February 2021 - Week 3 Edition
Silver Keeps Rising
Silver keeps rising, in part because the industrial metals are mostly stronger – including copper, platinum and palladium – in anticipation of a global recovery after the COVID pandemic winds down. Copper is up from $2.10 to $3.80 in the last year. Silver has more than doubled since last March. Meanwhile, gold is treading water while the U.S. debt bomb and a potential resurgence of inflation are providing the kindling fuel to push gold much higher later this year. Take this opportunity to buy more silver and gold.
The “Worst Budget in History” Will Create a “Pandemic Spending Hangover”
Economist Steve Moore says President Joe Biden’s current $6.1 trillion budget is “the worst budget in American history.” It authorizes $4 trillion in borrowing in a single year. “That is more debt than was allowed, adjusting for inflation, to finance the Revolutionary War, the Civil War, the Great Depression, World I and World War II, combined,” said Moore. The bill includes a $15 minimum wage, a $400 billion blue-state bailout to fund “leaky pensions,” $130 billion for closed schools, $400 per week to not work and billions for the New York subway – despite $1 trillion of unspent money in five previous bailouts totaling $3.7 trillion.
Democrats apparently fear the crisis will end before they get all their favorite pork barrel bills passed.
These massive bailouts will cause trillions of new dollars to be printed and spread like “helicopter money” throughout the nation causing inflation to likely grow at double-digit rates once the economy returns to normal growth rates next year. Then, gold should rise to heights never seen before.
Despite all the sideshows of a second Impeachment trial and political infighting, the high level of deficit spending is creating a huge time bomb of debt and inflation that we will inherit when the economy eventually recovers. According to The Wall Street Journal (in “Pandemic Spending Hangover,” February 12), the Congressional Budget Office (CBO) says federal spending reached $6.55 trillion in fiscal 2020, a record $2.1 trillion increase in a single year. causing a record deficit of $3.13 trillion, a record 14.9% of GDP.
This year, spending remains at 26.3% of GDP and the deficit is scheduled to be only slightly smaller, at $2.26 trillion or 10.3% of GDP. That’s still more than twice the size of President Obama’s largest deficit.
The CBO projects spending to average 21.9% of GDP over the next decade, but the shocking fact about this projection is that it does not include any of Biden’s big plans – his $1.9 trillion COVID bill or his other projected promises. (The Democrats are already promising another trillion-dollar “green” public works bill later this year, as well as a $1.6 trillion plan to forgive or reduce student loans and up to $1.3 trillion in mortgage or rental bailout plans.) This is “Modern Monetary Theory” in practice – the belief that it doesn’t matter how much money is printed, as long as inflation doesn’t raise its ugly head again.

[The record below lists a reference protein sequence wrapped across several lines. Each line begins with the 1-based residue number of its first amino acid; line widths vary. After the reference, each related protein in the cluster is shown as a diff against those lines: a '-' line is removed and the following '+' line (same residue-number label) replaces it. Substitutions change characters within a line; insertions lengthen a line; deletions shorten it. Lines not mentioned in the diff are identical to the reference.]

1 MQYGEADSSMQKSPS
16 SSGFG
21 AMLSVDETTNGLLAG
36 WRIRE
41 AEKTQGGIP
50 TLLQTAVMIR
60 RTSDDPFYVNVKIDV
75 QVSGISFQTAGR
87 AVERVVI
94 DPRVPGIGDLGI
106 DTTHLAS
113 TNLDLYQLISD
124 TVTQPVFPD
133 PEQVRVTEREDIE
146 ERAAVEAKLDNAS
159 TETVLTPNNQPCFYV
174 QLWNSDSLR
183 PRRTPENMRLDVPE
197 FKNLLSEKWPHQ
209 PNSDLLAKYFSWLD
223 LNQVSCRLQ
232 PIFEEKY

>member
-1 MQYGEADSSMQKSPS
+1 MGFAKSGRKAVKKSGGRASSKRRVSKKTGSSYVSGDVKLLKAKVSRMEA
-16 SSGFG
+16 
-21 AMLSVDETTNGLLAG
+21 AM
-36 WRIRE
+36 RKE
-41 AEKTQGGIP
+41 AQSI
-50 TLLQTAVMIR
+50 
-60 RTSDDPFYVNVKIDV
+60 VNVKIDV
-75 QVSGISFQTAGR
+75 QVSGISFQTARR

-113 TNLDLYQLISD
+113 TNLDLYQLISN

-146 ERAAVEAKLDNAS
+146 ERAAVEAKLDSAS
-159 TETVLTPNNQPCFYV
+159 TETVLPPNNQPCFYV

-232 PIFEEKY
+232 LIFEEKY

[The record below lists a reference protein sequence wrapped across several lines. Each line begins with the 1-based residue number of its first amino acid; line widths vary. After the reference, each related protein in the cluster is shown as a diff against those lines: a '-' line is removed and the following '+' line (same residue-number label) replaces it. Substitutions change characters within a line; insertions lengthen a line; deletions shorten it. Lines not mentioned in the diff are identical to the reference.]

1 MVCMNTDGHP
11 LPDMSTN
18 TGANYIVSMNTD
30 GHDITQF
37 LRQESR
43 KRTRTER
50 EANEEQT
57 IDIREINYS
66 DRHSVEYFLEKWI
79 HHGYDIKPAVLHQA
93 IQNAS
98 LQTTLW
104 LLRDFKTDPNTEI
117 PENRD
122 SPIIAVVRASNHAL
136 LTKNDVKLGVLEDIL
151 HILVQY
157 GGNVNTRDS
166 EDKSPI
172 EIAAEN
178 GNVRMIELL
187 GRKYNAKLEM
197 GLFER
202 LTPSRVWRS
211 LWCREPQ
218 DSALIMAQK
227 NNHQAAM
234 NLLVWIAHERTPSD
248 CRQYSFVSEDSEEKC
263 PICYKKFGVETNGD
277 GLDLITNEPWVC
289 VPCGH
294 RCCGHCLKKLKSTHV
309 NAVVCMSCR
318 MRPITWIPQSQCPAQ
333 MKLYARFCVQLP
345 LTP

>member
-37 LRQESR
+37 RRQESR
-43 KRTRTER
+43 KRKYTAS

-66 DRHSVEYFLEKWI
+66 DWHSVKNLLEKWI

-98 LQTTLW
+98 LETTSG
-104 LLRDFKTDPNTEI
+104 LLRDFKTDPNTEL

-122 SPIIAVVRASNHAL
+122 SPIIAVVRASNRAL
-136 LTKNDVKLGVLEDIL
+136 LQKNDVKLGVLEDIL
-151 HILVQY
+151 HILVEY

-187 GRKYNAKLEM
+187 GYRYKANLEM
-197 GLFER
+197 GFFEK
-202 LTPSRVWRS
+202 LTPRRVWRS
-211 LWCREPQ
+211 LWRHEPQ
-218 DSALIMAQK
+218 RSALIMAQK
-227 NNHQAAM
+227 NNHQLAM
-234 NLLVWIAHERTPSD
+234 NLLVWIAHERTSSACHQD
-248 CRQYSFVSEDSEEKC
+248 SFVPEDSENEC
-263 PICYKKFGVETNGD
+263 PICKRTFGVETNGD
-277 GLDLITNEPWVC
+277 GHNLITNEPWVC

The federal debt has already broken above 100% of the annual GDP. The only other time that happened in our history was 1945-46, after we fought a World War on two fronts. That caused inflation to shoot up to 20% in 1946, but we quickly paid off more than half that debt in peacetime and brought inflation back to very low levels. Now, there is not as great an excuse – like a world war – for running up so much debt, and seemingly no strategy for paying down the debt, so we are in uncharted territory of rapidly rising debt in times of peace.
Global Mints are Forced to Ration Production
Due to high demand and insufficient production, almost every major global Mint has depleted their inventory and been forced to ration their new production sold to dealers. This is causing delays and increased premiums of bullion coins and other bullion products. By late January and into early February of 2021, many dealers were not even accepting orders on some products at any price since they could not estimate availability or cost.
In early February, the United States Mint said that it was unable to meet surging demand for its gold and silver bullion coins, due partly to pandemic-driven demand and plant capacity issues. Heavy buying was squeezing supplies, which were already tight as the coronavirus affected some mints’ production. Then came a social media-driven buying spree on silver futures which pushed silver to an eight-year high on February 1.